Stratum V is dated to the Crusader period. A northeast-southwest oriented wall, built of medium-sized ashlar stones with whitish bonding material (length c. 22 m; Fig. 3), was exposed in Area A, c. 1 m west of the Greek Orthodox Church compound line. The face of the wall was slanted and carefully constructed (c. 8 courses; preserved height above sea level c. 2.3 m). J. Kaplan excavated sections of this wall in 1978 and dated them to the Crusader period (ibid., HA 65-66). North of Hanger 1 in Area E, an impressively constructed fortification that was probably part of the Crusader fortress that protected the harbor from the south, was exposed (Figs. 4, 5). The 3–4 bottom courses of a wall, aligned east–west and built of massive kurkar stones, were exposed. The wall was built as a glacis (thickness c. 2 m), which slightly sloped downward and reached the level of the sea. This was the northern wall of the fortress that extended as far as the waterline. South of it, part of a wide room with a thick plaster floor, set atop a bedding of small fieldstones with whitish-gray mortar bonding material, was exposed. The room was subdivided in the Ottoman period. Leaning up against the northern side of the fortress wall and negating it was a massive foundation of small and medium-sized fieldstones that were meticulously bonded with pale gray and light red mortar. A paving that dated to the Ottoman period was built on top of the foundation.
Stratum IV: A wall built of medium-sized ashlars that were bonded with whitish mortar was exposed in Area A, c. 1 m from the wall of Stratum V. The wall was poorly preserved (min. width 2 m, height c. 2 m) and it probably dated to the beginning of the Ottoman period. The continuation of the wall was uncovered in Area D; the upper part of one of its section was overlain with a paved surface that apparently served as a wharf (Fig. 6). The wall was severed by the Ottoman customs house that was built above part of this wharf.
Stratum III is dated to the Ottoman period. A wall (Fig. 7) was exposed along the entire section between the southern border of the Mandatory customs house and Hanger 1. A probe trench dug east of the wall revealed that it was located c. 2 m west of the wharf, which was ascribed to Stratum IV. The wall consisted of medium-sized kurkar ashlars. Larger and longer ashlar stones were used in the bottom courses, as well as ashlars with drafted margins that were probably in secondary use from the Crusader period. The concave outline of the wall did not extend in a straight line from north to south and it was preserved to at least 2 m high above the waterline. The wall stood to its greatest height at least until the year 1875, as seen in photographs taken by the Frenchman Felix Bonfils (Fig. 8, courtesy of the Yafo Museum and Eitan Eden, architect of the Yafo harbor).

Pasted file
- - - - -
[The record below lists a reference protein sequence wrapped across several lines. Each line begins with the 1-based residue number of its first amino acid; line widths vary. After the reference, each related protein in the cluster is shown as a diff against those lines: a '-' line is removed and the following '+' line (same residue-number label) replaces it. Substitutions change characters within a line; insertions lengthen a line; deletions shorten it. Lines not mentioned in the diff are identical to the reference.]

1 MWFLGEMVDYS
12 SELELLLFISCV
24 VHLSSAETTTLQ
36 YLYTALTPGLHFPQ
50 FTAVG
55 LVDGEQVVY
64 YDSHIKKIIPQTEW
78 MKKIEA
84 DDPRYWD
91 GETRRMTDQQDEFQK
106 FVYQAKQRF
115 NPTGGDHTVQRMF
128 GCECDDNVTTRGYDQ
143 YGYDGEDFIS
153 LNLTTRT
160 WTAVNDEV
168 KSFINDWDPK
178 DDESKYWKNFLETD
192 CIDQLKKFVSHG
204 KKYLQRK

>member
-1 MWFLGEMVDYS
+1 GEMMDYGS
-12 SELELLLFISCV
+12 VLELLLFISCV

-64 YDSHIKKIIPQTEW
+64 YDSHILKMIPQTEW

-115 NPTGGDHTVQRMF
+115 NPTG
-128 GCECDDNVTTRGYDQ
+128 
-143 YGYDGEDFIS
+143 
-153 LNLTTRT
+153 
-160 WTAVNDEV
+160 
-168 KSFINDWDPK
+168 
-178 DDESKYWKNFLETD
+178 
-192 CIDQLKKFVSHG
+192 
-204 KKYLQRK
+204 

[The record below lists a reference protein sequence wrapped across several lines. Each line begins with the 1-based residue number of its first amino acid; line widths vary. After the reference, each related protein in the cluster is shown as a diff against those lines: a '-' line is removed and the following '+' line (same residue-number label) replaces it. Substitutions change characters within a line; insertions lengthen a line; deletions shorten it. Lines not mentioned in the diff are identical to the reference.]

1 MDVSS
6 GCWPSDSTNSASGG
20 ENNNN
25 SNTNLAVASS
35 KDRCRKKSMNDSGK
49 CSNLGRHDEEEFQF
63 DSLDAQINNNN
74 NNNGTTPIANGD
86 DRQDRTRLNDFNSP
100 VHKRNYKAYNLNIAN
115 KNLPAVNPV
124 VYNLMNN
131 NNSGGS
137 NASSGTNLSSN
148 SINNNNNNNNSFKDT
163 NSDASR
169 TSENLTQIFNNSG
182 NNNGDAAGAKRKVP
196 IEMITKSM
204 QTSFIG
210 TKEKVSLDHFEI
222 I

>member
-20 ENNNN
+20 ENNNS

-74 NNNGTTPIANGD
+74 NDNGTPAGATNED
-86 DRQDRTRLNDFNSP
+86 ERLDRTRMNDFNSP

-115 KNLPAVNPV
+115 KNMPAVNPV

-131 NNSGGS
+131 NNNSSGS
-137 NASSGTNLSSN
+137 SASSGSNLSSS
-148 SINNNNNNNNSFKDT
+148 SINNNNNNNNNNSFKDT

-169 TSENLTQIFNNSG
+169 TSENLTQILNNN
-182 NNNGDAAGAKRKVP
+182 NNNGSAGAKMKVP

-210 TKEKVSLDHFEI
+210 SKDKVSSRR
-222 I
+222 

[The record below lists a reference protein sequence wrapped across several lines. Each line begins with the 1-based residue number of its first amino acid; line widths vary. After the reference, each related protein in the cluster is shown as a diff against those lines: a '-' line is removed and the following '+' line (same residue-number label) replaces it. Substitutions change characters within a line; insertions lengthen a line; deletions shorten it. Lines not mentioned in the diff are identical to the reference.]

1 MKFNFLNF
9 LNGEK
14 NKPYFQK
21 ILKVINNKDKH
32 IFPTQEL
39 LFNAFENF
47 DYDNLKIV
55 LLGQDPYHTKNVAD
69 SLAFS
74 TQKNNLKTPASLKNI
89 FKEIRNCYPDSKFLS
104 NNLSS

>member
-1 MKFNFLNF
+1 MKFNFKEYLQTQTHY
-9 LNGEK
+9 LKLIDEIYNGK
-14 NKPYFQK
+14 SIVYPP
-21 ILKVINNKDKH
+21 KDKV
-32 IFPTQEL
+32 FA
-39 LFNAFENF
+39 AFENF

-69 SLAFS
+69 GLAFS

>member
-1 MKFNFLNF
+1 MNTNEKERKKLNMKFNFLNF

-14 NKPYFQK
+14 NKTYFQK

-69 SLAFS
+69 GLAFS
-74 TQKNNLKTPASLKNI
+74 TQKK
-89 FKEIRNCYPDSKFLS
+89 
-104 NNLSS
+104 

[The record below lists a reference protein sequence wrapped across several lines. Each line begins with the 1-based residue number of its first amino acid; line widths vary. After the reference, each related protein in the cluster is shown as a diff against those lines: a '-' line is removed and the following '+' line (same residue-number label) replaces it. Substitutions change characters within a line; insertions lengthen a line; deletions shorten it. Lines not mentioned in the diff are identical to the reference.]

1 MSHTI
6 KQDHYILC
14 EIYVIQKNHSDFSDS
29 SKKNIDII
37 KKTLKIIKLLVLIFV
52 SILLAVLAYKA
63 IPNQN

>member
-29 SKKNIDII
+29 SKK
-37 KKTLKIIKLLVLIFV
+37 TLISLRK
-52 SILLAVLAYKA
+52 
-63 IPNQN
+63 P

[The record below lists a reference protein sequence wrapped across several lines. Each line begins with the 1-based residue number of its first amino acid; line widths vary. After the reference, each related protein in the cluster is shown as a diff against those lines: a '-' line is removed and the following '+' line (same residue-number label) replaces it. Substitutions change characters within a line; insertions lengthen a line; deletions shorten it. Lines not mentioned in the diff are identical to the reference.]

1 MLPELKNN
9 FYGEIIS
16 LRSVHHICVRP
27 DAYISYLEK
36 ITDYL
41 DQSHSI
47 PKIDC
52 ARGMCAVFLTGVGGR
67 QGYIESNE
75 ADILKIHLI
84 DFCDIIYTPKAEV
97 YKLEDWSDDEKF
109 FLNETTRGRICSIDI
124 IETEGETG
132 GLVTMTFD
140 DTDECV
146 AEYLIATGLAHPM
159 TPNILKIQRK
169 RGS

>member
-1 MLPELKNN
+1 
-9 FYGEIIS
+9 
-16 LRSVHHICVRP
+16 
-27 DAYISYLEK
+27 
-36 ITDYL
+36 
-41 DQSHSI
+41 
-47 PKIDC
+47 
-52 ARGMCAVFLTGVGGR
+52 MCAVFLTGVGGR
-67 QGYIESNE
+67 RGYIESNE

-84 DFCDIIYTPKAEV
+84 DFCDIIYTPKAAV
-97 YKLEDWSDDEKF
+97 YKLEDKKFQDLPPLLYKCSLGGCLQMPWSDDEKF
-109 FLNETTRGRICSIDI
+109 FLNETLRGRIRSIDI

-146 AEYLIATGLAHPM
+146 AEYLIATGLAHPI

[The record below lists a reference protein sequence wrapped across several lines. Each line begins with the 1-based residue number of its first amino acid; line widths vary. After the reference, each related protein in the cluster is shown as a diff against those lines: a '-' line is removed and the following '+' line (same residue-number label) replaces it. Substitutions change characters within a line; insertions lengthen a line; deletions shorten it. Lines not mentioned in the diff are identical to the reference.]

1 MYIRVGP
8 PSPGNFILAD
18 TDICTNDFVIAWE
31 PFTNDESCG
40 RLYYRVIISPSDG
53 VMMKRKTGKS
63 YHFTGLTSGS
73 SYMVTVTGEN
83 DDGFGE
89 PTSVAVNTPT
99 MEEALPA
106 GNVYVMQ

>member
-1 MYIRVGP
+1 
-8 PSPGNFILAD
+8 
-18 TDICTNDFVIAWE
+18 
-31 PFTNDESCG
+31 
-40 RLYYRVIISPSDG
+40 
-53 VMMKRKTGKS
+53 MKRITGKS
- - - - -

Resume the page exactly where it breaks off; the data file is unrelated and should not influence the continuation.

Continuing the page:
Remains of the trapezoid-shaped sea fortress (c. 20 × 30 m) from the Ottoman period were exposed in Area E (Fig. 9). A section of an impressive stone pavement that served as the habitation level in the Ottoman period was exposed on the inside of the fortress wall. The pavement was built on top of the massive foundation from Stratum V. An underground storeroom, which bore a vault that did not survive, was exposed; its beginning should probably be dated to the Crusader period.  
A round corner of the Ottoman customs house that had cut the wharf of Stratum IV was exposed in Area D (Fig. 10). West of the corner in Area B, a section of its southern wall (preserved height c. 1 m), set at a slight incline on top of a broad foundation, was exposed. The foundation was cast of pale gray mortar poured in a mold and shows remains of wooden beams at its bottom. The wall was built of medium-sized ashlars and hard thick dark gray mortar was inserted in the joints between the stones to decorate the rectangular outline of each stone (Fig. 11).
Stratum II is dated to the end of the Ottoman period–the beginning of the British Mandate era. The harbor was renewed in this stratum with the construction of a new wharf that is a rather thin, poured layer of gray concrete (c. 5 cm). This wharf followed above the outline of the Ottoman wall from Stratum III. Staircases with six steps were built along the concrete wharf to facilitate access to the water line for loading and unloading cargo from the boats that arrived at the Ottoman sea wall (Fig. 12). An iron shackle, to which the boats would be tethered, was discovered on the wharf. A chain secured to the front of the wall was exposed in another section and it seems to date to the end of the Ottoman period–beginning of the British Mandate era.
On the northern part of the wharf, a broad staircase—the ‘Sea Gate’—was uncovered; it is the largest one exposed in the harbor so far, through which people and cargo entered Yafo (Figs. 13, 14). A long iron beam was fixed in the wall below the bottom step. Engaged pillars supported the staircase in the north and south. The steps and parts of the northern pillar were constructed in 1917.
Stratum I. The concrete wharf of today’s waterline is part of the harbor that was enlarged by the British in 1934–1936.
The five strata are clearly represented by five massive walls that were generally oriented north–south. Their construction progressed westward in historical sequence and they were part of the seawalls of Yafo (Fig. 15). The eastern Crusader wall of Stratum V, in the area of the harbor and close to the present line of buildings, was built of medium-sized ashlar stones with whitish mortar as bonding material. An impressive fortification, which was probably a maritime Crusader fortress that was built of massive kurkar stones, was exposed in the south of the harbor. The wall from Stratum IV, c. 1 m west of the Stratum V wall, is probably dated to the beginning of the Ottoman period. The curved Ottoman wall from Stratum III is very imposing.